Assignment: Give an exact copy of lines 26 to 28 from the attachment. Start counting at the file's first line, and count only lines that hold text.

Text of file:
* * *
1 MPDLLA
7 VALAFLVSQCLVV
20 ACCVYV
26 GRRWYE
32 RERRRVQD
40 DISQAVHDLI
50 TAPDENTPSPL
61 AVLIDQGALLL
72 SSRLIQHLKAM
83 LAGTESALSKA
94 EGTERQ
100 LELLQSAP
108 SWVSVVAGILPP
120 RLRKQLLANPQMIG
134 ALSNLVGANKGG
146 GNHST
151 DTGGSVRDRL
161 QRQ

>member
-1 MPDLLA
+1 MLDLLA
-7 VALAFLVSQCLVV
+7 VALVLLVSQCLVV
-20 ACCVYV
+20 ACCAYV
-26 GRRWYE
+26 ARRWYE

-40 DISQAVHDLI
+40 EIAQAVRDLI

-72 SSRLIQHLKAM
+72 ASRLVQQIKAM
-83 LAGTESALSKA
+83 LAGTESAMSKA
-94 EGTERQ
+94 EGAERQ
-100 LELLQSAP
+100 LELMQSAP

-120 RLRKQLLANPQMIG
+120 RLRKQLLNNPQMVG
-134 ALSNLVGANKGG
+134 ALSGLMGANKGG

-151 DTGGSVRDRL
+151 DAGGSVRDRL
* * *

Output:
-26 GRRWYE
+26 ARRWYE

-40 DISQAVHDLI